As a general rule, we think profitable companies are less risky than companies that lose money. However, sometimes companies receive a one-off boost (or reduction) to their profit, and it's not always clear whether statutory profits are a good guide, going forward. In this article, we'll look at how useful this year's statutory profit is, when analysing Globe International (ASX:GLB).
While Globe International was able to generate revenue of AU$151.7m in the last twelve months, we think its profit result of AU$6.10m was more important. One positive is that it has grown both its profit and its revenue, over the last few years, though not in the last twelve months.
Of course, when it comes to statutory profit, the devil is often in the detail, and we can get a better sense for a company by diving deeper into the financial statements. Therefore, we think it's worth taking a closer look at Globe International's cashflow, as well as examining the impact that unusual items have had on its reported profit. Note: we always recommend investors check balance sheet strength. Click here to be taken to our balance sheet analysis of Globe International.
Zooming In On Globe International's Earnings
In high finance, the key ratio used to measure how well a company converts reported profits into free cash flow (FCF) is the accrual ratio (from cashflow). The accrual ratio subtracts the FCF from the profit for a given period, and divides the result by the average operating assets of the company over that time. The ratio shows us how much a company's profit exceeds its FCF.
Therefore, it's actually considered a good thing when a company has a negative accrual ratio, but a bad thing if its accrual ratio is positive. While it's not a problem to have a positive accrual ratio, indicating a certain level of non-cash profits, a high accrual ratio is arguably a bad thing, because it indicates paper profits are not matched by cash flow. Notably, there is some academic evidence that suggests that a high accrual ratio is a bad sign for near-term profits, generally speaking.
Globe International has an accrual ratio of -0.57 for the year to June 2020. That implies it has very good cash conversion, and that its earnings in the last year actually significantly understate its free cash flow. In fact, it had free cash flow of AU$22m in the last year, which was a lot more than its statutory profit of AU$6.10m. Notably, Globe International had negative free cash flow last year, so the AU$22m it produced this year was a welcome improvement. Having said that, there is more to the story. The accrual ratio is reflecting the impact of unusual items on statutory profit, at least in part.
The Impact Of Unusual Items On Profit
Surprisingly, given Globe International's accrual ratio implied strong cash conversion, its paper profit was actually boosted by AU$3.6m in unusual items. We can't deny that higher profits generally leave us optimistic, but we'd prefer it if the profit were to be sustainable. When we crunched the numbers on thousands of publicly listed companies, we found that a boost from unusual items in a given year is often not repeated the next year. And, after all, that's exactly what the accounting terminology implies. Globe International had a rather significant contribution from unusual items relative to its profit to June 2020. As a result, we can surmise that the unusual items are making its statutory profit significantly stronger than it would otherwise be.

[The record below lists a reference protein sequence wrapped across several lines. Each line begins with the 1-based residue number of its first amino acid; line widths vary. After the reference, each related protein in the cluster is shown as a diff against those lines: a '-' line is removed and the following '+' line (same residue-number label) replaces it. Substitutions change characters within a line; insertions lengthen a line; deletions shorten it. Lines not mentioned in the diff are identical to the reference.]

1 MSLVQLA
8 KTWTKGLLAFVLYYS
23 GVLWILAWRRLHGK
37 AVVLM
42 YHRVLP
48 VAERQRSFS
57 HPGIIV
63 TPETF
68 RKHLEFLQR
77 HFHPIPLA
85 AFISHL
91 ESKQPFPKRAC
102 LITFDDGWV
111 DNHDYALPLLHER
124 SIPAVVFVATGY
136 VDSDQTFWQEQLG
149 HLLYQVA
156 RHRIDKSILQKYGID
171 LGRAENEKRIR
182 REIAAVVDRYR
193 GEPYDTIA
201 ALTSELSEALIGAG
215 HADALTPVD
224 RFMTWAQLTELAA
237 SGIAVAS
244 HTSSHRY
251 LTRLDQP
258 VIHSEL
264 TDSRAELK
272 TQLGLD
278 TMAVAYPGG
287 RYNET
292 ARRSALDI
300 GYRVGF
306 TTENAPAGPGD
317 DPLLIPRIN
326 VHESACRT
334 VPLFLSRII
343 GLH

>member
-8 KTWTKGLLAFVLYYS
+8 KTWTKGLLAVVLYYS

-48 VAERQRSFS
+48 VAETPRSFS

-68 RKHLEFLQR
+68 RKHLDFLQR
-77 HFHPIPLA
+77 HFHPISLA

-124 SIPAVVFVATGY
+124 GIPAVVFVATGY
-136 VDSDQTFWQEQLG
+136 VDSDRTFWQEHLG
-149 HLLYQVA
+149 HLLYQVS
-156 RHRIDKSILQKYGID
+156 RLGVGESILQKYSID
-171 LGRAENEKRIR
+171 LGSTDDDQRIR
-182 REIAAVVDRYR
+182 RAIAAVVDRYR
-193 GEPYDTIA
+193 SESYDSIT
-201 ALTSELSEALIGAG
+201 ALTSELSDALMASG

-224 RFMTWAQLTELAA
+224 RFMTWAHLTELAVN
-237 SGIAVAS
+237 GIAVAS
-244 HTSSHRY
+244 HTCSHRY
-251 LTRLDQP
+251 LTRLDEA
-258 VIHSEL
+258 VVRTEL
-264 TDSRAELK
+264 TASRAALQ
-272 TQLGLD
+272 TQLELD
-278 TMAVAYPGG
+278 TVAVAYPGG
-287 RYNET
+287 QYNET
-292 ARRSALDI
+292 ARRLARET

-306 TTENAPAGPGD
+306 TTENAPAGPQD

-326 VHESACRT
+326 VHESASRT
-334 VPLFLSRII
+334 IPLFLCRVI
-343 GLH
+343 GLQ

Our Take On Globe International's Profit Performance
Globe International's profits got a boost from unusual items, which indicates they might not be sustained and yet its accrual ratio still indicated solid cash conversion, which is promising. Given the contrasting considerations, we don't have a strong view as to whether Globe International's profits are an apt reflection of its underlying potential for profit. If you want to do dive deeper into Globe International, you'd also look into what risks it is currently facing. You'd be interested to know, that we found 4 warning signs for Globe International and you'll want to know about these bad boys.
Our examination of Globe International has focussed on certain factors that can make its earnings look better than they are. But there is always more to discover if you are capable of focussing your mind on minutiae. For example, many people consider a high return on equity as an indication of favorable business economics, while others like to 'follow the money' and search out stocks that insiders are buying. While it might take a little research on your behalf, you may find this free collection of companies boasting high return on equity, or this list of stocks that insiders are buying to be useful.
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This article by Simply Wall St is general in nature. It does not constitute a recommendation to buy or sell any stock, and does not take account of your objectives, or your financial situation. We aim to bring you long-term focused analysis driven by fundamental data. Note that our analysis may not factor in the latest price-sensitive company announcements or qualitative material. Simply Wall St has no position in any stocks mentioned.
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